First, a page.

Undergraduates get taste for research at Penn State through NSF program

David Kubarek
August 17, 2018

UNIVERSITY PARK, Pa. — A dozen students from around the nation recently wrapped up their summer research projects in the Department of Meteorology and Atmospheric Science, funded through the National Science Foundation’s (NSF) Research Experiences for Undergraduates (REU) program.

The REU program supports active research participation by undergraduate students in any of the areas of research funded by the NSF. REU projects involve students in meaningful ways in ongoing research programs or in research projects specifically designed for the REU program. Climate science was the focus of the department’s REU, which involves mentors from the department as well as from several departments across the university including chemistry, civil and environmental engineering, geography and geosciences.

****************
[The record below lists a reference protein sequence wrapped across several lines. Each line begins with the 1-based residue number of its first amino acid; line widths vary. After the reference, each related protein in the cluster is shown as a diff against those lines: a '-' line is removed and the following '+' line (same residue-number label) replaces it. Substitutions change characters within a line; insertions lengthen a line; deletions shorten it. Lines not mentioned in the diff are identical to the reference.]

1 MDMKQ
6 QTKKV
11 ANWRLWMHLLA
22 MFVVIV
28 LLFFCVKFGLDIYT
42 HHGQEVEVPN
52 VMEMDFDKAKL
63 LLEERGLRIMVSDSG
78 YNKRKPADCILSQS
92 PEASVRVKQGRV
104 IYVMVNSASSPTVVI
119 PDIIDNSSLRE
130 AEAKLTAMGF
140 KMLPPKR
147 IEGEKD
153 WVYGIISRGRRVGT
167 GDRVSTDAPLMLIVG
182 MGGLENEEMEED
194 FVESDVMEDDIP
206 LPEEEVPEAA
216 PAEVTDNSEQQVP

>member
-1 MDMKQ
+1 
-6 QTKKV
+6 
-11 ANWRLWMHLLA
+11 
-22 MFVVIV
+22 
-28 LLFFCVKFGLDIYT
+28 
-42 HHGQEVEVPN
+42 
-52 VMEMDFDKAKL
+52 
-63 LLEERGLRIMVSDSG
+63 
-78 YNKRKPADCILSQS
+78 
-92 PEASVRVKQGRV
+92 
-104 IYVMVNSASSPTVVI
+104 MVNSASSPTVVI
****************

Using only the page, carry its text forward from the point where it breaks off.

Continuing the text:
Raymond Najjar, professor of oceanography at Penn State and co-director of the program for the department, said it’s an opportunity for students seeking to advance their education to get a feel for the graduate student experience while planting the seed for future research projects. It also brings students, often from smaller schools, to a top research university.

Raymond Najjar

Raymond Najjar, professor of oceanography and co-director of the Research Experiences for Undergraduates program at Penn State, said the program lets undergraduates see if graduate school is a good fit for them.

IMAGE: David Kubarek

“That’s a real focus of this program, Najjar said. “The main goal isn’t to get students into graduate school but to show them what a graduate student experience is like. For graduate students, summer research is such a critical time. During the semester, particularly in the early years of their program, students are really focused on courses. The summer is when they do the most research and it becomes a central part of their experience. This allows undergraduate students to have that experience and to see if it’s something they enjoy doing.”